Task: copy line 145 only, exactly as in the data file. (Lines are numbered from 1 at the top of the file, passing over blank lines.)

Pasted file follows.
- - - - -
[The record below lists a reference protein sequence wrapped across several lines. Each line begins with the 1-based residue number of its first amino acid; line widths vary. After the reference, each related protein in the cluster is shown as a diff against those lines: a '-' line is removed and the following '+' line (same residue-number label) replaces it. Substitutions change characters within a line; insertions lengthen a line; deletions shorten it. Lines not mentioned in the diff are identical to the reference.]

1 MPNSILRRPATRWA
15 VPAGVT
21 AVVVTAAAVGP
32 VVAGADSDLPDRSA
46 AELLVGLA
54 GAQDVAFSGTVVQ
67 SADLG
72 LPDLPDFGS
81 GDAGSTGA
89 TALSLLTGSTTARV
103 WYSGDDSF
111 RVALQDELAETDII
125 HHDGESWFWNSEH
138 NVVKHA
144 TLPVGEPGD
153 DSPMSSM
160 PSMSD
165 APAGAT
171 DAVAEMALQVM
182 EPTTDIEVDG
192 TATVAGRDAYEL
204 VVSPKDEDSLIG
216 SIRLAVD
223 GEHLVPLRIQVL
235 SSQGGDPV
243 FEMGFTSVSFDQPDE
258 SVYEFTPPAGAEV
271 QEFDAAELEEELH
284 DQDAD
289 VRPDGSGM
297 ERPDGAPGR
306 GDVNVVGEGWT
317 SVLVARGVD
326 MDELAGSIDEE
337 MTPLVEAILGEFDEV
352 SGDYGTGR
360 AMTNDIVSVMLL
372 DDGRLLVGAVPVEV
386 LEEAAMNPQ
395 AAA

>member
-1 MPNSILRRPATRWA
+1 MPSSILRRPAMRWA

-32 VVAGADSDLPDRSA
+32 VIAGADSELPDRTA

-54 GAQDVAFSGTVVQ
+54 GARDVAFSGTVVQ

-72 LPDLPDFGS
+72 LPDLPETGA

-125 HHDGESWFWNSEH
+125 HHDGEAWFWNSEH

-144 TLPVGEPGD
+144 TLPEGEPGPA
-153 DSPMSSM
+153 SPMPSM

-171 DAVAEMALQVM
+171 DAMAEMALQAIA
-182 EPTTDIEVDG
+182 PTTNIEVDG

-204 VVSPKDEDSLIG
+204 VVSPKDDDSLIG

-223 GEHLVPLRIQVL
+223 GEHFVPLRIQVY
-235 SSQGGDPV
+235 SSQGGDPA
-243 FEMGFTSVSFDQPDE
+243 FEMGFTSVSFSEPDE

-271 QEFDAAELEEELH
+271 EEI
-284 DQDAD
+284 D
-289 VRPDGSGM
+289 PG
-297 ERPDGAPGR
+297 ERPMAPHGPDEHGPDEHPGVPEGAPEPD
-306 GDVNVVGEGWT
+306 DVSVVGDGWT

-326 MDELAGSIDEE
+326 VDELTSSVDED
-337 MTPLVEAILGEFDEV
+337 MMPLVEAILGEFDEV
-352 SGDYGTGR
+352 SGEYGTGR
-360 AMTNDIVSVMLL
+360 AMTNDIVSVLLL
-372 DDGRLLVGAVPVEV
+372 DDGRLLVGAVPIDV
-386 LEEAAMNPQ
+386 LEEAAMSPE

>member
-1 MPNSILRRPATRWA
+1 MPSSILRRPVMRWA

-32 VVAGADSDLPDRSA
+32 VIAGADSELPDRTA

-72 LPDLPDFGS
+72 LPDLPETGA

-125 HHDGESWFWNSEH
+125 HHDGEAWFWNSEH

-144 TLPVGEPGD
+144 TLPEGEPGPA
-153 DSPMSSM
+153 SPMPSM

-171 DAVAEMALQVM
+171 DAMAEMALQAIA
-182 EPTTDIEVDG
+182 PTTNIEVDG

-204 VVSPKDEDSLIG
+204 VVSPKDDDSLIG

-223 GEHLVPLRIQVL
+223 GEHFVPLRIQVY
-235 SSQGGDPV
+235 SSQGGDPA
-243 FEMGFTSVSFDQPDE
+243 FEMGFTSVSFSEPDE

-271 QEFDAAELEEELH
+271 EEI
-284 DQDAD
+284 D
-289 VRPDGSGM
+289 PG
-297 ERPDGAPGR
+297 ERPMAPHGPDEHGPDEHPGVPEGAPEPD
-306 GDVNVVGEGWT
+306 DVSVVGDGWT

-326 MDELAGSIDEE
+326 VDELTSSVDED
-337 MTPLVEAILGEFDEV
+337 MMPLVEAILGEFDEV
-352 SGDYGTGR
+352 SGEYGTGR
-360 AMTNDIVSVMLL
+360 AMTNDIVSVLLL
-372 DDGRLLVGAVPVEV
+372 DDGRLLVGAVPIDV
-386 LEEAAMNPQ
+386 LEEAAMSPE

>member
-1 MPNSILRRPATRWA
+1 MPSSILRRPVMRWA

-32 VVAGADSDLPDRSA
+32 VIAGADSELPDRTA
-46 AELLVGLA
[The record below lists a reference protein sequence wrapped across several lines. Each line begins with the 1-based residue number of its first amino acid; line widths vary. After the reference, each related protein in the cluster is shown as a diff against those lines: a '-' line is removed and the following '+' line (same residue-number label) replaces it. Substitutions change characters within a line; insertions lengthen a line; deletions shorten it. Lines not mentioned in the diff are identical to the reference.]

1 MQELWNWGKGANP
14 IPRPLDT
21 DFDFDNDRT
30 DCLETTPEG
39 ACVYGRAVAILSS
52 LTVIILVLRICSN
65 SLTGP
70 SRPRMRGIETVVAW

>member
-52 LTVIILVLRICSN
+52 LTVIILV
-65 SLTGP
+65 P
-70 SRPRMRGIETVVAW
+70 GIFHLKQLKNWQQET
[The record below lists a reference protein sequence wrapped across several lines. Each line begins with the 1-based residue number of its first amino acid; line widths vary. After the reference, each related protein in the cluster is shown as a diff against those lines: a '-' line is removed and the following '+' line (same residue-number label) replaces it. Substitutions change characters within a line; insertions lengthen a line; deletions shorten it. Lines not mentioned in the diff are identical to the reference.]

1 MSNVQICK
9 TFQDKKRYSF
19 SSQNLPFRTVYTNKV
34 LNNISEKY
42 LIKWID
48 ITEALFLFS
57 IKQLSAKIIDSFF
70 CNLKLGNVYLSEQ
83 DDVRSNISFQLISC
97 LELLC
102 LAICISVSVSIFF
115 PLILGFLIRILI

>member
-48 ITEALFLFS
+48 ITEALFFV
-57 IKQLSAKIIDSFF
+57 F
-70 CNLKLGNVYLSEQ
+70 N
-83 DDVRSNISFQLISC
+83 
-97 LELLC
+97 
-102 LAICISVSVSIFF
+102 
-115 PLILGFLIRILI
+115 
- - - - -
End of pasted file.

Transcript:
1 MQELWNWGKGANP